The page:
The sound of the band SociaLybrium is just exactly what I imagine it would sound like if keyboard funkmaster Bernie Worrell played all the instruments himself.
I’m serious: graft a bunch more arms and legs on the man – with everything answering to that groovemonster brain – and this is what the result would be. Worrell’s three bandmates in SociaLybrium – bassist Melvin Gibbs, drummer J.T. Lewis, and guitarist Blackbyrd McKnight – are perfect formation flyers when it comes to brain-syncing with Worrell and their debut album For You – For Us – For All is proof. A portion of that musical ESP could be attributed to some history: Worrell and McKnight were fellow space travelers in Parliament-Funkadelic three decades or so ago, but … then was then and now is now. And how do you explain Gibbs and Lewis? The fact is, you can’t; the individual parts of SociaLybrium add up to one big chunk of jazzy fusion funk and that’s all you need to know.
Right off the bat, “Swamp” is a seven-minute-plus sampler of what this band is all about: big ol’ crashing full-band intro and establishing of the central melody, then some classic Worrell piano over a foundation of groove. Back to the main theme, then a little synth flash by Worrell, ushering in McKnight who goes absolutely apeshit for the final third of the song – bringing everything to a smoldering, sweating shudder seconds before the song ends. (You may want to pause the CD and get your breath before continuing any further.)
Gibbs and Lewis are a rhythm force to be reckoned with, be it the bass ‘n’ drums dinosaur dance of “Glory Story” (they turn into Jack Bruce and Ginger Baker at the 3:00 mark beneath McKnight’s wild-ass soloing) or the vertebrae-thumping wump of “Rockin’ Uptown”.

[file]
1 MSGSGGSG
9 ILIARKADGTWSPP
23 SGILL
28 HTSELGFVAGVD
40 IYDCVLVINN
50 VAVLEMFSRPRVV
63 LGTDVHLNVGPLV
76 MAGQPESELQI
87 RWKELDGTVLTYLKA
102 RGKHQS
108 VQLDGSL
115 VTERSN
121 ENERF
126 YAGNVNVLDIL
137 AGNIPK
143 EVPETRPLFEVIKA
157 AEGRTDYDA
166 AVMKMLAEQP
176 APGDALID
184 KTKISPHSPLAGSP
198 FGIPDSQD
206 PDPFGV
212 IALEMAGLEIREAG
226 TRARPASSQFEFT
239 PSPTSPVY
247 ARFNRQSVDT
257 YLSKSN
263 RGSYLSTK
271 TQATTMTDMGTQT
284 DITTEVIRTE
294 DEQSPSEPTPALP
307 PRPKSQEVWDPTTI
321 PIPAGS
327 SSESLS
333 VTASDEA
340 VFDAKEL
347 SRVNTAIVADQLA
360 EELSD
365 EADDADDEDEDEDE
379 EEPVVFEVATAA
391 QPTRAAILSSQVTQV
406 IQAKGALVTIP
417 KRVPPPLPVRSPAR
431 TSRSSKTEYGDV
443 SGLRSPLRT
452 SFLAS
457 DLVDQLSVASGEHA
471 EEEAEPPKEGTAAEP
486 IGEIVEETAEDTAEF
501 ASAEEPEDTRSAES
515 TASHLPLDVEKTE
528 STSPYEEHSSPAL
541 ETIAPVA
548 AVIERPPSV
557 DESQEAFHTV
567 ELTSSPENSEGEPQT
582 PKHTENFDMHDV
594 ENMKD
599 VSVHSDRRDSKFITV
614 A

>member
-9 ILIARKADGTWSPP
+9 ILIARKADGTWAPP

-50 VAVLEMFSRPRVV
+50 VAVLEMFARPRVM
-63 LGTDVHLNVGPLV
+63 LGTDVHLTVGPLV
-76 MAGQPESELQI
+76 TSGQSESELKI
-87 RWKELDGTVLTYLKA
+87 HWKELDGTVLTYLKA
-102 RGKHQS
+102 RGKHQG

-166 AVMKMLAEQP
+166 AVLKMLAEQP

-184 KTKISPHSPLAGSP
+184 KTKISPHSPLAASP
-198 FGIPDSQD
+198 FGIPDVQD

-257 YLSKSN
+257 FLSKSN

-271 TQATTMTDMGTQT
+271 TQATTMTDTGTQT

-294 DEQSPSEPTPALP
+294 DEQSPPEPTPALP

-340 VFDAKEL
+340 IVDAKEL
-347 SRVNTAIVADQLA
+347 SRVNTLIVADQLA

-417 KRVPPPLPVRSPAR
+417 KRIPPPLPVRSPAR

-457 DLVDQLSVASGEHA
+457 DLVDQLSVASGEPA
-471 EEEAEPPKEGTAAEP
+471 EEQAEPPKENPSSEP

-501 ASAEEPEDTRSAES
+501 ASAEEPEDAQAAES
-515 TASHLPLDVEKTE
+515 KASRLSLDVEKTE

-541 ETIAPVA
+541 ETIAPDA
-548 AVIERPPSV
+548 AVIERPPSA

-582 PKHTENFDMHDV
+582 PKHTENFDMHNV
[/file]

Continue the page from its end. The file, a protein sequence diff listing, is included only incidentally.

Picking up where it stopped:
Worrell, who will be 66 this April, is still cranking out the grooves and changes like he’s just getting started … and in a sense, he is with SociaLybrium. This isn’t “Bernie and some funky guys” – this is a band of explorers. The music on For You – For Us – For All goes beyond the deep grooves; there are mini-mind epics all through this thing. Consider “Another Day”, which starts out sounding like the dreamy theme song to a sci-fi love story. Once Worrell establishes the melodic territory, he lets McKnight loose to scout out all dimensions of it – which he does ferociously, with great charges up the neck and savage nosedives on the whammy bar. McKnight reports back to base and Worrell takes over again, letting things glide down and mellow a bit. Pay attention: somehow everything gently morphs into extra-terrestrial reggae before it’s over. “How did they do that?” you may ask. It shouldn’t come as a surprise, actually: with Bernie Worrell at the helm there are no sonic borders.
The scariest moment on the album isn’t the closer “Over There” with its ominous lurching melody in the foreground and synthgoblin mutterings underneath – oh no. Far more frightening is the cut that precedes it, “Momma Told Me”. At first, you’re convinced that some weird reality blip has landed you right smack dab in the middle of an 80’s sitcom and Tony Danza is about to leap right over the back of the sofa into your lap. But just when you’ve given up all hope, ol’ Bernie saves the day with some way-cool Monkish right hand work – little flutters, perfect pauses, and just-right single notes that are totally in the moment. (And then, of course, everything gets funky at the fade. It’s a happy ending.)
For You – For Us – For All isn’t just a great Bernie Worrell album – it’s a great band album by SociaLybrium. Mmmmm … let that thing groove.